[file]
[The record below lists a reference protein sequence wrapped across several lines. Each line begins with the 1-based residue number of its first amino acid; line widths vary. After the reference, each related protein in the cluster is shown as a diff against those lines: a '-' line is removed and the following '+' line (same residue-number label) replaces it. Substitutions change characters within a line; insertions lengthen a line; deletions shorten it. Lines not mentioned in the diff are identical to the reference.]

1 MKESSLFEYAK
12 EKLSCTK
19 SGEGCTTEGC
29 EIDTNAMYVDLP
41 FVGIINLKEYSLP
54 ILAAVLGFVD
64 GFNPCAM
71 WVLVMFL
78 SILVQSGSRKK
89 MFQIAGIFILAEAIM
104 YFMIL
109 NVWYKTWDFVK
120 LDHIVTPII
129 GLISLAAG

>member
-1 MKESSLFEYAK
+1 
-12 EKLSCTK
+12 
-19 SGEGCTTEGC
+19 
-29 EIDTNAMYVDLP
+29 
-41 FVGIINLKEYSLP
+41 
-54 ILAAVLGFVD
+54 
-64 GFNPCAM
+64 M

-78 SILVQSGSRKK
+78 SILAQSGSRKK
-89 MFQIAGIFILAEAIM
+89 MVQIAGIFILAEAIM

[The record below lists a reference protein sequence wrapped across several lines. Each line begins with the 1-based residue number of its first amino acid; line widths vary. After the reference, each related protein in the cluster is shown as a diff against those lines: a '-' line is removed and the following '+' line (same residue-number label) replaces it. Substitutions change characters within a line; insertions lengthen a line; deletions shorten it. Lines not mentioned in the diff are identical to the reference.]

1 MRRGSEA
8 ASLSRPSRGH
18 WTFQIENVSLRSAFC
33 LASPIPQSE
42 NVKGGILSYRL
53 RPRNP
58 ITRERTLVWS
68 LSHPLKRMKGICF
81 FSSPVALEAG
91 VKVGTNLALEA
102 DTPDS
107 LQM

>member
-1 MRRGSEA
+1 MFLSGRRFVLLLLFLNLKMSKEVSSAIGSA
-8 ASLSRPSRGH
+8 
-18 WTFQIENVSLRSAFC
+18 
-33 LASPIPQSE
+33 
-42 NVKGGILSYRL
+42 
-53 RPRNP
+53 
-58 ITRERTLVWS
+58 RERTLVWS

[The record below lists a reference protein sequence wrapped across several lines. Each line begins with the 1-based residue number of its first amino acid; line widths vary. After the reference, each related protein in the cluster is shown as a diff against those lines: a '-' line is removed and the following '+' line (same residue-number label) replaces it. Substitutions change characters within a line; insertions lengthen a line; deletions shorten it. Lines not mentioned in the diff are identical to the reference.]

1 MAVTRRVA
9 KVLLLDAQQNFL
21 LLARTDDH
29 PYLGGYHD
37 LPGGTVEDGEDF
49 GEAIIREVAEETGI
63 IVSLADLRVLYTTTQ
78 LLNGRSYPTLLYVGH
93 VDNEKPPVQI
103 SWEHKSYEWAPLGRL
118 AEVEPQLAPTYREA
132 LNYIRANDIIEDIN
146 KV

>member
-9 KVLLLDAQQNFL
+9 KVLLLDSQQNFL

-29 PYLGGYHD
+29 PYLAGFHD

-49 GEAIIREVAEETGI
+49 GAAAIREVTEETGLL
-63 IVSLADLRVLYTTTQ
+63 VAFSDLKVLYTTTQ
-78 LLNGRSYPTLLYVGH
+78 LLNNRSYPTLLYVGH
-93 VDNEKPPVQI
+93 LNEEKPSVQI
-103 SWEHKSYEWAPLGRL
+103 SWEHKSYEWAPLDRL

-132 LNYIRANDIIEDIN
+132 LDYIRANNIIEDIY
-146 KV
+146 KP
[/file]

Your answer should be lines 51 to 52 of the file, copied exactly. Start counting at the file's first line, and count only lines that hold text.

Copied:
-8 ASLSRPSRGH
+8 